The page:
Tuesday, April 10, 2007

Question: Negative impacts on Utah

From: "MERRILL SMITH" pennylovers@msn.com

What were some negative impacts on Utah from the transcontinental railroad?


Blogger CPRR Discussion Group said...

From: "Larry Mullaly" lmullaly@jeffnet.org

I cannot give details, but here are some ideas.

I am not familiar with Utah per se, but the following patterns can be derived from Nevada and California.

Teaming and stage interests running east and west would have been severely impacted. The number of horses and men, often individually owned such as we find in today's trucking business, engaged in hauling freight would have immediately been affected by the advent of much cheaper rail transport.

The same is true of the stagecoach industry, but only on east-west corridors.

In many cases, however, cheaper transport opened up settlement into the hinterlands (from Nevada, this included Idaho, Nevada and Montana). Therefore a portion of the Overland route stage and team traffic was dislocated more than terminated. While freight data is hard to come by, stage connections are routinely mentioned in public timetables until the advent of the automobile.

Express Services also experienced similar changes. The newly consolidated Wells Fargo Company, abandoned most or all of its long-line staging and became railroad dependent. But at the same time the volume of business increased in the region as a whole, including the back country.

In a completely other area (outside my area of expertise), there may have been some deforestation caused by the need for railroad ties, but not for fuel, since in the latter case coal mining in Wyoming rapidly developed to serve the needs of both the UP and CP.

The railroad clearly would have impacted the monopoly enjoyed by Salt Lake City merchants and hoteliers in their service to settlers coming overland by wagon. Such business was far less in the late 1860s than it had been earlier, but Salt Lake was long considered a very expensive place to stop by such travelers, with the suggestion that prices for goods, services, and animals was highly inflated.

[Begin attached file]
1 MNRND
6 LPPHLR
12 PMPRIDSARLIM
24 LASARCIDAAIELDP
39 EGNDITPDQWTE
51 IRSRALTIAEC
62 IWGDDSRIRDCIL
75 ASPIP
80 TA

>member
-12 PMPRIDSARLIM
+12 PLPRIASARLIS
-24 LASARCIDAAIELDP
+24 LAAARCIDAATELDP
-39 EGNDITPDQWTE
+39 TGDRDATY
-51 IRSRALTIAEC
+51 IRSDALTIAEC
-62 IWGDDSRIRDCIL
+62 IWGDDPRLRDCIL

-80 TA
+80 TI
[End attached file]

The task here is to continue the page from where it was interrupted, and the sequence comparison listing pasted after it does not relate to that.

The railroad also would have negatively impacted whatever manufacturing base existed in Utah at this time. Access to cheaper goods of all sorts from Eastern manufactories drove many western companies out of business. This phenomenon was particularly noted in San Francisco, but I am sure applied also to Salt Lake City to some degree.

From a religious perspective, ending the relative isolation of Salt Lake City might have been perceived by some as negative. From a secular viewpoint however, easy access to San Francisco and the Pacific Slope was viewed as a major step forward.

I am not certain how the telegraph industry was impacted. The railroad made arrangements with the Atlantic & Pacific (do I have this right) Company and later Western Union. How this impacted telegraph costs I do not know.

In California, the arrival of the railroad often brought with it huge increases in land speculation with accompanying increases in land costs. However, apart from cattle and sheep grazing, most lands were nearly worthless prior to the railroad's arrival. The railroad also caused the demise of some towns and (more importantly) the growth of others. Allowing for some shady dealings, the net result was positive, although the critique of railroad's contained in Henry George’s classic economic treatise, Progress and Poverty, An Inquiry into the Cause of Industrial Depressions and of Increase of Want with Increase of Wealth: The Remedy, was first published in 1879, could probably be applied to Utah.

I recommend that you scan the local newspapers from that era to explore this question further. The newspapers, dependent on local advertising, were very sensitive (and often extremely biased) weather vanes of change. They tend to view things in very short term and reflect the prevailing opinions of merchants and agriculturalists.

All in all an interesting question. From my perspective, the arrival of the railroad in any part of the west (Henry George not withstanding) was extremely positive. It ended the severe isolation of many communities, lead to major growth in agriculture, and greatly facilitated transportation into and out of the various regions. The West as we know it today was basically built by the railroad.

—Larry Mullaly

4/11/2007 7:43 AM  
Blogger CPRR Discussion Group said...

From: Bob_Spude@nps.gov

Another Utah specific negative impact was economic. Mormon church leaders had contracted to build the transcontinental line through Utah, and subcontracted to Mormons throughout the territory. The Union Pacific and Central Pacific were both slow to pay, and in the case of the UP defaulted on some of the contracts. This caused hardships throughout Mormon Utah, especially farmers who expected to be paid needed cash for their work. Athearn and Klein go into this in some detail as do others. Brigham Young did accept material from the UP in partial payment in order to build the branch to Salt Lake City, but this did not, for example, help the farmers of Cache Valley.


Bob Spude – Historian – Cultural Resources Management – National Park Service – Intermountain Region – 505.988.6770 Voice – 505.988.6876 Fax

The National Park Service cares for special places saved by the American people so that all may experience our heritage.

4/11/2007 8:05 AM  

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